It doesn’t take a genius to realize that if you spend every dollar you earn, you’ll never build up savings. Everyone knows that if you want to buy a car or house, or ever be able to retire, you need to save money. So why do so many people fall so far short of their goals?
It Takes a Long Time To Save That Much
Saving up a down payment for a house requires a lot of dedication for an extended period of time. When you first decide to start saving, you’re motivated and excited at the prospect of owning a house. But two years later when you only have $10,000 saved and you need $50,000 for a down payment, your motivation may start to wane. Skipping restaurant meals and shopping trips wasn’t so difficult when you were gung-ho about your goal, but after months and months of sacrifice, you may begin to feel like you’re never going to make it to the goal, so why bother trying? May as well enjoy your life now and worry about the future tomorrow, right?
They Think Only About Cash Flow
When it comes to car buying, the first question most people ask is, “what’s the monthly payment?” This is the wrong question to ask. Dealers are more than willing to accept a tiny down payment and stretch out a payment plan for 6 years or more to reduce the monthly payments. Paying $400/month for your car may not sound like such a bad deal right now, but what happens if you lose your job two years from now and can’t make the payments any more? Are you really willing to bet on your job security for the next 6+ years just so you can have a shiny new car? On top of that, though your monthly payment may seem manageable, over the course of 6 years, you’ll be paying thousands of dollars in interest, which is just plain silly.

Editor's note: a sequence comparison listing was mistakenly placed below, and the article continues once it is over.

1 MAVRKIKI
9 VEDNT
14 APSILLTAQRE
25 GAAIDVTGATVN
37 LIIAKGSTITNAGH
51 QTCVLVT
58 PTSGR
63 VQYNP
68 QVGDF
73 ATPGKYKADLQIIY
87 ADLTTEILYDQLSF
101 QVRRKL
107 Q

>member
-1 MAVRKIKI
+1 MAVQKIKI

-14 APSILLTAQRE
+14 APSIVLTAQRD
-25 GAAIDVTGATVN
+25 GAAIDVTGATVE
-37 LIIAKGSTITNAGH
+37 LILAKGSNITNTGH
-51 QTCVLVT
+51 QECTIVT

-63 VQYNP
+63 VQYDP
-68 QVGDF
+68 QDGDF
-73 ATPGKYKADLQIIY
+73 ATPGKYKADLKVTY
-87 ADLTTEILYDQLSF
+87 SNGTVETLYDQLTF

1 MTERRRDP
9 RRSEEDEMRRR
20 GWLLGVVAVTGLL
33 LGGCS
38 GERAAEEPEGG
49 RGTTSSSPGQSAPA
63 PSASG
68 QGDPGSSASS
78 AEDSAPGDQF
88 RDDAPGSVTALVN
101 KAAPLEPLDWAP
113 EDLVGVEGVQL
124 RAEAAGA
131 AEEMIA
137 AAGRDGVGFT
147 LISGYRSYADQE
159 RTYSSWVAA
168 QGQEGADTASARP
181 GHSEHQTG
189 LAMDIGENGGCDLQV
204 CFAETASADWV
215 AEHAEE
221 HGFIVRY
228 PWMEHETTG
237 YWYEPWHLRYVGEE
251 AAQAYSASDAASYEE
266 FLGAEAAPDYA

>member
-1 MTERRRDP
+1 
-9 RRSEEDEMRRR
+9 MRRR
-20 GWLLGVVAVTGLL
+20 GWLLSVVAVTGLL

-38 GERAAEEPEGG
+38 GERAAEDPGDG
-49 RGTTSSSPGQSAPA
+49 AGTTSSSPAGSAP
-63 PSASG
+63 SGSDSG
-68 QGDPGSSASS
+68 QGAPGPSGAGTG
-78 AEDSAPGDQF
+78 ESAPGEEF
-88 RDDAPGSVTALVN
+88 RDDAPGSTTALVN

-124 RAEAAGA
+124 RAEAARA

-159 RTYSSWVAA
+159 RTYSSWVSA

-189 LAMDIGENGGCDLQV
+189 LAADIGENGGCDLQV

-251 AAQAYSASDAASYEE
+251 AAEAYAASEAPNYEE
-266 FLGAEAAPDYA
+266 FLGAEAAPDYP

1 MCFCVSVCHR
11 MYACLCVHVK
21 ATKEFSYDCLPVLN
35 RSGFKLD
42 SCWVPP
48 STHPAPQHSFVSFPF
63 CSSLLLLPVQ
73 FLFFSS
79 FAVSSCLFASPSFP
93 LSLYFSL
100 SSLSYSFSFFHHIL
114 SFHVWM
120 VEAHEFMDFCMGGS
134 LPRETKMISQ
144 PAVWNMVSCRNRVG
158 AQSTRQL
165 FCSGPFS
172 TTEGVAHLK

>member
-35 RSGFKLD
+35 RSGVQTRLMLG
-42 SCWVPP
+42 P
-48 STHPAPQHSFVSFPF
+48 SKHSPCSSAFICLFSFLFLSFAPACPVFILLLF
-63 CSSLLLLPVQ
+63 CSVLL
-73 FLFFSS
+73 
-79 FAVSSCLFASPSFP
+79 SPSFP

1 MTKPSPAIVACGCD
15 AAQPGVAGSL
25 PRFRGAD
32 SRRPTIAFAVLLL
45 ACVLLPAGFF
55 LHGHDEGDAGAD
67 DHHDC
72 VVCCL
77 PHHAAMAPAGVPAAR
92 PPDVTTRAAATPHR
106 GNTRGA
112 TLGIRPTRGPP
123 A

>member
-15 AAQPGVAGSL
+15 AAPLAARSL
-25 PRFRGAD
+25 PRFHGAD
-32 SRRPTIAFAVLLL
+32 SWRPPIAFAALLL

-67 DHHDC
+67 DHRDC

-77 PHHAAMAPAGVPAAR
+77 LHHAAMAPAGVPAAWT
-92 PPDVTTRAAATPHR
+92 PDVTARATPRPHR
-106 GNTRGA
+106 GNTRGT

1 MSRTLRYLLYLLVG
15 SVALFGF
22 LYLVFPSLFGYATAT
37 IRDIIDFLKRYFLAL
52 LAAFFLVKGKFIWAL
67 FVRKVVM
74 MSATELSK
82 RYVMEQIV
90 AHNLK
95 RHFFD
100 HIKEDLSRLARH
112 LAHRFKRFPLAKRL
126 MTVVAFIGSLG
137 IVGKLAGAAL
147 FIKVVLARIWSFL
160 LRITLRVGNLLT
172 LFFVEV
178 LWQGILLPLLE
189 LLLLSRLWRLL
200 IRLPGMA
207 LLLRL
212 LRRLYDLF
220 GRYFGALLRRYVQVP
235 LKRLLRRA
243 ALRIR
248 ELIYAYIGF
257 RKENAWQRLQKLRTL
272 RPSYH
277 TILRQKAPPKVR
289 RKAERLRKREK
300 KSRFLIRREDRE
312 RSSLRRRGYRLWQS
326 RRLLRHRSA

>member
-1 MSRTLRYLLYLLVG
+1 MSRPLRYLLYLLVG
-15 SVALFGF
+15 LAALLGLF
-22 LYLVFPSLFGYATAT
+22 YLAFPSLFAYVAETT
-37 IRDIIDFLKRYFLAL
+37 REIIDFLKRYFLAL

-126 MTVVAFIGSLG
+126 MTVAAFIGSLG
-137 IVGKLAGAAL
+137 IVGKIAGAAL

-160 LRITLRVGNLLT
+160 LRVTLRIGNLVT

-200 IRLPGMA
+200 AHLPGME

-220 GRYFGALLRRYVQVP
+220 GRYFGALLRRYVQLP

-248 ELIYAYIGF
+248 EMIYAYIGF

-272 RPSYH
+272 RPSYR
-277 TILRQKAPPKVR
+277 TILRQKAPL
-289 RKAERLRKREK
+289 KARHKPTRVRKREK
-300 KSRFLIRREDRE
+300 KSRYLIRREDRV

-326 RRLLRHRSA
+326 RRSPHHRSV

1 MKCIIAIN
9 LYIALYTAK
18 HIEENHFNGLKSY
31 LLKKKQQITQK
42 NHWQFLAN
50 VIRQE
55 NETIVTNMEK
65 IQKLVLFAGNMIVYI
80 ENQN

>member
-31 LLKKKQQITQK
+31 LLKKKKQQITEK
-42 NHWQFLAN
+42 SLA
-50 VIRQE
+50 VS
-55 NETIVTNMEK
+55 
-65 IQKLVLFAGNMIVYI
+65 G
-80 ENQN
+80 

Retirement is So Very, Very Far Away
Even home ownership is a short term goal compared to retirement. Many people in their 20′s fool themselves into thinking that they have so much time until retirement that they don’t have to worry about it yet. Also, while you’re early in your career, you’re rapidly learning new skills, focusing on career advancement, exploring new possibilities, and are generally excited about work. The prospect of working into your 80′s doesn’t sound so bad — after all, your job is great! So why bother putting money into your 401(k) when you’re going to keep working forever?
Expensive Things Must Be Better